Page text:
We are commanded to “love the Lord your God with all your heart and with all your soul and with all your mind and with all your strength” (Mark 12:30).
When did United Methodists start the “imposition of ashes” on Ash Wednesday?
Whil many think of actions such as the imposition of ashes, signing with the cross, foot washing, and the use of incense as some things that only Roman Catholics or high church Episcopalians do, there has been a move among Protestant churches, including United Methodists to recover these more multi-sensory ways of worship. This is in keeping with a growing recognition that people have multiple ways of learning and praying. worship that is oriented to the intellect or to the emotions, both interior, leaves out those who engage in prayer through vision, smell, touch, movement, etc. We are increasingly aware that people are formed in faith when practices become embedded in memory, nerves, muscles and bone through sensory engagement.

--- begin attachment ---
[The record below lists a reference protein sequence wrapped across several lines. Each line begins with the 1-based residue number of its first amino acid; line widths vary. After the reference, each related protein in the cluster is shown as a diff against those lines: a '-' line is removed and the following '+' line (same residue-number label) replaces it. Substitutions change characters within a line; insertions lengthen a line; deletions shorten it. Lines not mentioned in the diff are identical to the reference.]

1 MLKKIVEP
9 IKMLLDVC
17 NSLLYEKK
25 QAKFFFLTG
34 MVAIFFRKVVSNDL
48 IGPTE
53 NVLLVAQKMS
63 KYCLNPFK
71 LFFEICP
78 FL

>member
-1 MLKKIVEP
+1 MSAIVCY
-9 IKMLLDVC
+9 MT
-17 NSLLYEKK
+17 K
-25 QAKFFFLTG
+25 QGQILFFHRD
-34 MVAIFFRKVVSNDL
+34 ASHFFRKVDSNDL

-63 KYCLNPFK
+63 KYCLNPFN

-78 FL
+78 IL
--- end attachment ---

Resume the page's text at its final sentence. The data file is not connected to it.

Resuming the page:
United Methodists have had resources for worship that include the imposition of ashes since 1979 when Ashes and Fire was published as Supplemental Worship Resources 8. This practice became part of our official worship resources in 1992 when General Conference adopted The United Methodist Book of worship (UMBOW). It is, of course, option, and no congregation or individual is required to participate in Ash Wednesday worship or the imposition of ashes.